• D750 regarded as a fullframe low-light god at its release.
  • D5 released at 20mp, 4 mp lower than the D750.

 

 

 

 

Film Cameras

Fuji Acros 100

  • Film grain density is lower than a digital sensor.
  • People find the results more life-like and genuine.
  • Photography students who shot with 35mm, 67 medium format or large format still prefer shooting film over digital today.

 

 

 

 

 

 

Compact and mirrorless cameras

RX100

  • Sony RX100ii produces highest image quality for 1inch sensor cameras.
  • Sony A7s/A7sii (11+7bit) cameras are said to have this high tonal “medium format” clean look thanks to higher pixel pitch.
  • Fuji X (14bit) cameras display quite pleasing "filmic yet muted" color science.
  • Ricoh GR keeps using 16mp APS-C sensor for two generations, but the Coolpix A and the upcoming Fuji X70 have better colors due to 14bit recording.
  • A7/A7ii, A7r/A7rii (11+7bit) cameras render images with "questionable" native white balance and muted colors. Users demanded the ability to record 14bit and a successful fix was provided.
  • No matter how good the lens is, M43 cameras of 16mp (12bit) and above produce very sharp images without micro-contrast leading to many like me claiming that m43 is flat. The Lumix GH1 was probably the very last “tonal rich” cameras of the sensor format.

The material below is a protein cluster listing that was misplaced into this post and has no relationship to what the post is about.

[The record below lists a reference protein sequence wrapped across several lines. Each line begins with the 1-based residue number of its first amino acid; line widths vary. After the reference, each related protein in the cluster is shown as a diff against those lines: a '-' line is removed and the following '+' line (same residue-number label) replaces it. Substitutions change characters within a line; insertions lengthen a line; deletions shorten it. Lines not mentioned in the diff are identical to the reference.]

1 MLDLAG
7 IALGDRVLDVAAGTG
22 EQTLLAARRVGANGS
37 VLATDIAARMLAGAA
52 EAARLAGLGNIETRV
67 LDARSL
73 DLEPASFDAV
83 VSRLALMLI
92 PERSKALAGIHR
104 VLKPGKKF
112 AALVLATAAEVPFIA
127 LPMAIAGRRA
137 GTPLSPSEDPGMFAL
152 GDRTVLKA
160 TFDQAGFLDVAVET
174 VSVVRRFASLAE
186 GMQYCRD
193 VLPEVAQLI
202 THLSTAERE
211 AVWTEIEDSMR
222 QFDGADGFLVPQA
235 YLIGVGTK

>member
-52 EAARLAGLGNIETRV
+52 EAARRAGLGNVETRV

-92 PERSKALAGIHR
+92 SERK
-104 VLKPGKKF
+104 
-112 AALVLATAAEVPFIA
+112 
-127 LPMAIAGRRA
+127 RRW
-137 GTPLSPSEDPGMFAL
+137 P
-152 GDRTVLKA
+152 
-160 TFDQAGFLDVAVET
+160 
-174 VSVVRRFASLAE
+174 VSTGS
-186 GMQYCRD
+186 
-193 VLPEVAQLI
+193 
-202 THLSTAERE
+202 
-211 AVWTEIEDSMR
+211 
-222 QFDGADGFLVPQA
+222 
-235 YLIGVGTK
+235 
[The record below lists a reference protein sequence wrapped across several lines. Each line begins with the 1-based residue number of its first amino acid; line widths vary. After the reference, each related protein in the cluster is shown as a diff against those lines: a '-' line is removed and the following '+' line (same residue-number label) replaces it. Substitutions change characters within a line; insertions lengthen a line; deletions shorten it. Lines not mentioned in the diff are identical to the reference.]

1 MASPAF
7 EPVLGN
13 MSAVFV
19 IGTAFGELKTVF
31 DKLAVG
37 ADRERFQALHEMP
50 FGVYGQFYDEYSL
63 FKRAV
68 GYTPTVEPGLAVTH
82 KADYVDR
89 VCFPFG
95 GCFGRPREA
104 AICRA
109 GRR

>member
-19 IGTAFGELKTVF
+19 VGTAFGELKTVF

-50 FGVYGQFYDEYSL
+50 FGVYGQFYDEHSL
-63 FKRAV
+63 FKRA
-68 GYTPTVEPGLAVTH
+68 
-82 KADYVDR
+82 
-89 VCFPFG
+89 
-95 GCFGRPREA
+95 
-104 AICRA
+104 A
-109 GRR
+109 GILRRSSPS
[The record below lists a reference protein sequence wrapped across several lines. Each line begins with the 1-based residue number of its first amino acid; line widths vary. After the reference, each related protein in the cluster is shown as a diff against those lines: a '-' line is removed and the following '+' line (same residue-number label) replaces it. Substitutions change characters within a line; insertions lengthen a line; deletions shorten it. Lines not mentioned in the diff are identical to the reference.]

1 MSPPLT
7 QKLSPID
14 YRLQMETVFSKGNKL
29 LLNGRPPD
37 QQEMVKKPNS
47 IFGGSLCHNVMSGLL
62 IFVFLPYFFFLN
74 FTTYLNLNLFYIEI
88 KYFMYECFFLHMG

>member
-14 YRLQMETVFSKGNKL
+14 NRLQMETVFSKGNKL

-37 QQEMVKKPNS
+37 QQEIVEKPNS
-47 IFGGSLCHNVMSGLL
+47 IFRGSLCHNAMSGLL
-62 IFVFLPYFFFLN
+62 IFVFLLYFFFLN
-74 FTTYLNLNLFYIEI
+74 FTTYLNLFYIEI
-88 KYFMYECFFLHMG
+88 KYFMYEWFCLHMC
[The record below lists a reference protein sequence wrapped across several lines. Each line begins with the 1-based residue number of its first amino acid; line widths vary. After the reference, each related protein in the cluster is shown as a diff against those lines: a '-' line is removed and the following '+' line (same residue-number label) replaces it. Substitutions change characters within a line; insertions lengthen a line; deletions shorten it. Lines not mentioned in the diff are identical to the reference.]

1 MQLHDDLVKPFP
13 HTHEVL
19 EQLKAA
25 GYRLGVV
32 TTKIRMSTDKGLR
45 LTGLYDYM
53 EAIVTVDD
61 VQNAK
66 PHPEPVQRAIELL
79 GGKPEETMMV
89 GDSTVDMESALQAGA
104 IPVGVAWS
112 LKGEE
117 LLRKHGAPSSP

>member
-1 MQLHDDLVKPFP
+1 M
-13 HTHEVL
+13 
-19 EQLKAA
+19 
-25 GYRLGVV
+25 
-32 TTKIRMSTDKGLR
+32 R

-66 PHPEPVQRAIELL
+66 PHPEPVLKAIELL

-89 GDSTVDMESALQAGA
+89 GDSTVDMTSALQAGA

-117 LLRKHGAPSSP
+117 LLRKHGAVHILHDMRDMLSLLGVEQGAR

Tonality matters, tonality is life-like

Hasselblad H4D-60... when you actually nail it.

Although digital sensors are also a game of balance between the native gain of the photosites and the efficiency of the image processors, the better tonal rendition of a low photosite density high gain sensor saves post-processing time and exploits the qualities of lenses much more than a high-resolution sensor of low gain. A lot of people enjoyed shooting film. There was something alive, soulful, genuine and true about it. Those emotions translate into strong tonality, life-like and depth. The transition to digital shocked many. The words sterile, clinical, cold and fake described such reactions. This translates into sharp, flat, detailed, commercial. While the lens industry tried to remove the “digital” in our pictures by removing chromatic aberrations or by providing us the opportunity to blur the background to separate subjects, the new lenses further enhanced the “digitalness” of photography. While the preset industry flourished as a promise to remove the “fake” from a digital exposure at various success, the increasing flatness of modern digital photography amplifies the idea of an underexposed pushed film look that attempts at creating contrast an sea of gray RAW files. I believe it is important to grasp a better understanding of digital exposure and acquire/demand a better camera for photography instead of a camera for bragging rights.

Addendum: Comparing 24mp FX sensor (5.9 microns) vs. 24mp DX sensor (3.9 microns) for depth and tonality. Same lens, F8.

D7100 downscaled to D750 head size with evened out white balance and exposure in Lightroom 5.7. Work files here.

Yannick Khong15 Comments